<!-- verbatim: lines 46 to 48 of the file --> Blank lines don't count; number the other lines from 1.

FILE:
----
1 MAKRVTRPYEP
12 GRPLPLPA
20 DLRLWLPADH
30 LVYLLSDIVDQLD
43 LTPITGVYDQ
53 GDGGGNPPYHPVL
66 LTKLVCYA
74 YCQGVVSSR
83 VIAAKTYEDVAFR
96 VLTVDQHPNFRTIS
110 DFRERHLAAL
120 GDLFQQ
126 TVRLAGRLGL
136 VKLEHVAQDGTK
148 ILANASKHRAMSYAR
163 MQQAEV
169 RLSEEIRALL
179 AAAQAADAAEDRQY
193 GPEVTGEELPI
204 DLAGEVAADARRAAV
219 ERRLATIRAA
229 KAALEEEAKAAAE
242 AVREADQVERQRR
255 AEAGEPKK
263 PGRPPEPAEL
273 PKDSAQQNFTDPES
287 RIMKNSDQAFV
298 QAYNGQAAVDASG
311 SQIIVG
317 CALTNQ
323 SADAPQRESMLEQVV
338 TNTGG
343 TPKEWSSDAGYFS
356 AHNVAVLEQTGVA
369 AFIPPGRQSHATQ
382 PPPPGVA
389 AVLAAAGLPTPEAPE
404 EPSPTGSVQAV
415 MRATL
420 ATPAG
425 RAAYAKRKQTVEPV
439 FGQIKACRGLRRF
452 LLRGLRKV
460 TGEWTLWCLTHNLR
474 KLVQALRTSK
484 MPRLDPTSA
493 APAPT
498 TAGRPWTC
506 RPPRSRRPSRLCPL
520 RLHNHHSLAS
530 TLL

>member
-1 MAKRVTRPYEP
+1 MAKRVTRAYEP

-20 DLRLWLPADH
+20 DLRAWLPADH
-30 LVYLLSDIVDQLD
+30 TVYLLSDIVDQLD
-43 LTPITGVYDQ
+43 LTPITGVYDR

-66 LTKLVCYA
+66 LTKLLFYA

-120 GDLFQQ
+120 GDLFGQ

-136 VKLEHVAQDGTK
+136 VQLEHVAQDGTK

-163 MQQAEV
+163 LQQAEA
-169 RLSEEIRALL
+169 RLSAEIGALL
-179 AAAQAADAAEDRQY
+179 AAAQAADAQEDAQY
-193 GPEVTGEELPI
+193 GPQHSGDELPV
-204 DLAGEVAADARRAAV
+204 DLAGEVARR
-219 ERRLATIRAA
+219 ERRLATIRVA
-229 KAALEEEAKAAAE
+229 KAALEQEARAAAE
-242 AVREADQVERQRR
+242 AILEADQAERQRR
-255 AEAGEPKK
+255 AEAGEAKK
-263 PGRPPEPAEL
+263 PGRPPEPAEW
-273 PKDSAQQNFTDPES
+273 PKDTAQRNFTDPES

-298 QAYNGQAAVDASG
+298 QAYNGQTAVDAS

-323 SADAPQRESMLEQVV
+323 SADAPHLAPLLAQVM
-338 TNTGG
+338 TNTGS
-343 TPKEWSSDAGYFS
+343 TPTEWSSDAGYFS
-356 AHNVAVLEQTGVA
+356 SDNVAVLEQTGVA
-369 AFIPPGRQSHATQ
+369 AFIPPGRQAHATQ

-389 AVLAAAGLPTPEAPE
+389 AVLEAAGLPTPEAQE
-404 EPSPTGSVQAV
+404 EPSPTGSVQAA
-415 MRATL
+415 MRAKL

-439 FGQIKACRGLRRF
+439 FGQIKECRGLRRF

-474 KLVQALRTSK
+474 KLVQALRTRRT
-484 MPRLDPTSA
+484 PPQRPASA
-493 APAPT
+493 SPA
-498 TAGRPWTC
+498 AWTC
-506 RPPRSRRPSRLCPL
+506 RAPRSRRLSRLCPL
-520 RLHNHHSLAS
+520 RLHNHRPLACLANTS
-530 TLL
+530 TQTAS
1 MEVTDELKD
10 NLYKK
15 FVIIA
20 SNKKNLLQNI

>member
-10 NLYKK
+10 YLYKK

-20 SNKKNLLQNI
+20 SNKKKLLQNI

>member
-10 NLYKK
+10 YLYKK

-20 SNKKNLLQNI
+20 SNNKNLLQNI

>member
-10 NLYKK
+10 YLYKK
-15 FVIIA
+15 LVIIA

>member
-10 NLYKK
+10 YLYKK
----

484 MPRLDPTSA
493 APAPT
498 TAGRPWTC